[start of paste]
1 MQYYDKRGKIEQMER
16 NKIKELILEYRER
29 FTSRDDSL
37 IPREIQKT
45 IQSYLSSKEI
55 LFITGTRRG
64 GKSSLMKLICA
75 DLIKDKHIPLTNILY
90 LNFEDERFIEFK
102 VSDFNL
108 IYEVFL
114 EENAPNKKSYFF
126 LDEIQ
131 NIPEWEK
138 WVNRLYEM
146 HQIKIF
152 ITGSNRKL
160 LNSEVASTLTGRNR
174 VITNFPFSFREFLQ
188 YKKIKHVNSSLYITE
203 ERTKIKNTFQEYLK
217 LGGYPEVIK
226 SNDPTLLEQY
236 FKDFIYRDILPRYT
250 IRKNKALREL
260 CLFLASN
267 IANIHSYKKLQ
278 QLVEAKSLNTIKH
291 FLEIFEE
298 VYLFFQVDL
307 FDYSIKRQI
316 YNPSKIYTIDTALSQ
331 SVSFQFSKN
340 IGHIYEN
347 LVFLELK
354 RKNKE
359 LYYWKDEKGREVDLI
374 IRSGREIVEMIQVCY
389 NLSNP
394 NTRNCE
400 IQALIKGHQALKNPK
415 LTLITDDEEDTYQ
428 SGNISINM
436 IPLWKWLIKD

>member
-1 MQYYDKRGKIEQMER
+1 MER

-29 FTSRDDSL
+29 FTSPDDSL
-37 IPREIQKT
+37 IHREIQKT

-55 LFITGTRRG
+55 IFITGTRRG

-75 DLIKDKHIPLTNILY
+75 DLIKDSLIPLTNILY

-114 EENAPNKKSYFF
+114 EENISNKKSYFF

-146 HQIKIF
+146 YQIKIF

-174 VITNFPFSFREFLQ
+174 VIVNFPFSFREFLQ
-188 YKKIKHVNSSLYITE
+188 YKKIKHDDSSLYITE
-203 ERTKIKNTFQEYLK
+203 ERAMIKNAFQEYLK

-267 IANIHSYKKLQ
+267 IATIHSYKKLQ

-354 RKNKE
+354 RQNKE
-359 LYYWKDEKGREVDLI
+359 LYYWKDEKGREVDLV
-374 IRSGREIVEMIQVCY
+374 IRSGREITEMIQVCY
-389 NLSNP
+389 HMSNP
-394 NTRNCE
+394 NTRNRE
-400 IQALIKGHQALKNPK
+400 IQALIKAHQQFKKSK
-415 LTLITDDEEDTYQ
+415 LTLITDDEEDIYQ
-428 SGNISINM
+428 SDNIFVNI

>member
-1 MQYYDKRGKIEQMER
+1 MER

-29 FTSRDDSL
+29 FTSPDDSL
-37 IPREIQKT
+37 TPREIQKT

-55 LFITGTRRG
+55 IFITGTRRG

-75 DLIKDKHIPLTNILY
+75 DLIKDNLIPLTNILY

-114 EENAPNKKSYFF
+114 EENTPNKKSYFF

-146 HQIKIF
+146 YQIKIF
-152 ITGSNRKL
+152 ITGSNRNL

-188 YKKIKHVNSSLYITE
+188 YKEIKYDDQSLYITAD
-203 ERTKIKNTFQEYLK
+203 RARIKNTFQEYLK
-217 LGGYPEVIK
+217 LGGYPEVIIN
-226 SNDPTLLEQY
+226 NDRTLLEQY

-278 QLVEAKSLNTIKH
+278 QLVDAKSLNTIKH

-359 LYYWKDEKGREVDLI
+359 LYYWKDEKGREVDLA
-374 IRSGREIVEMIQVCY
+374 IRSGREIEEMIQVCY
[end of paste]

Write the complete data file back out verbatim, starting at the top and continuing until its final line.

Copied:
1 MQYYDKRGKIEQMER
16 NKIKELILEYRER
29 FTSRDDSL
37 IPREIQKT
45 IQSYLSSKEI
55 LFITGTRRG
64 GKSSLMKLICA
75 DLIKDKHIPLTNILY
90 LNFEDERFIEFK
102 VSDFNL
108 IYEVFL
114 EENAPNKKSYFF
126 LDEIQ
131 NIPEWEK
138 WVNRLYEM
146 HQIKIF
152 ITGSNRKL
160 LNSEVASTLTGRNR
174 VITNFPFSFREFLQ
188 YKKIKHVNSSLYITE
203 ERTKIKNTFQEYLK
217 LGGYPEVIK
226 SNDPTLLEQY
236 FKDFIYRDILPRYT
250 IRKNKALREL
260 CLFLASN
267 IANIHSYKKLQ
278 QLVEAKSLNTIKH
291 FLEIFEE
298 VYLFFQVDL
307 FDYSIKRQI
316 YNPSKIYTIDTALSQ
331 SVSFQFSKN
340 IGHIYEN
347 LVFLELK
354 RKNKE
359 LYYWKDEKGREVDLI
374 IRSGREIVEMIQVCY
389 NLSNP
394 NTRNCE
400 IQALIKGHQALKNPK
415 LTLITDDEEDTYQ
428 SGNISINM
436 IPLWKWLIKD

>member
-1 MQYYDKRGKIEQMER
+1 MER

-29 FTSRDDSL
+29 FTSPDDSL
-37 IPREIQKT
+37 IHREIQKT

-55 LFITGTRRG
+55 IFITGTRRG

-75 DLIKDKHIPLTNILY
+75 DLIKDSLIPLTNILY

-114 EENAPNKKSYFF
+114 EENISNKKSYFF

-146 HQIKIF
+146 YQIKIF

-174 VITNFPFSFREFLQ
+174 VIVNFPFSFREFLQ
-188 YKKIKHVNSSLYITE
+188 YKKIKHDDSSLYITE
-203 ERTKIKNTFQEYLK
+203 ERAMIKNAFQEYLK

-267 IANIHSYKKLQ
+267 IATIHSYKKLQ

-354 RKNKE
+354 RQNKE
-359 LYYWKDEKGREVDLI
+359 LYYWKDEKGREVDLV
-374 IRSGREIVEMIQVCY
+374 IRSGREITEMIQVCY
-389 NLSNP
+389 HMSNP
-394 NTRNCE
+394 NTRNRE
-400 IQALIKGHQALKNPK
+400 IQALIKAHQQFKKSK
-415 LTLITDDEEDTYQ
+415 LTLITDDEEDIYQ
-428 SGNISINM
+428 SDNIFVNI

>member
-1 MQYYDKRGKIEQMER
+1 MER

-29 FTSRDDSL
+29 FTSPDDSL
-37 IPREIQKT
+37 TPREIQKT

-55 LFITGTRRG
+55 IFITGTRRG

-75 DLIKDKHIPLTNILY
+75 DLIKDNLIPLTNILY

-114 EENAPNKKSYFF
+114 EENTPNKKSYFF

-146 HQIKIF
+146 YQIKIF
-152 ITGSNRKL
+152 ITGSNRNL

-188 YKKIKHVNSSLYITE
+188 YKEIKYDDQSLYITAD
-203 ERTKIKNTFQEYLK
+203 RARIKNTFQEYLK
-217 LGGYPEVIK
+217 LGGYPEVIIN
-226 SNDPTLLEQY
+226 NDRTLLEQY

-278 QLVEAKSLNTIKH
+278 QLVDAKSLNTIKH

-359 LYYWKDEKGREVDLI
+359 LYYWKDEKGREVDLA
-374 IRSGREIVEMIQVCY
+374 IRSGREIEEMIQVCY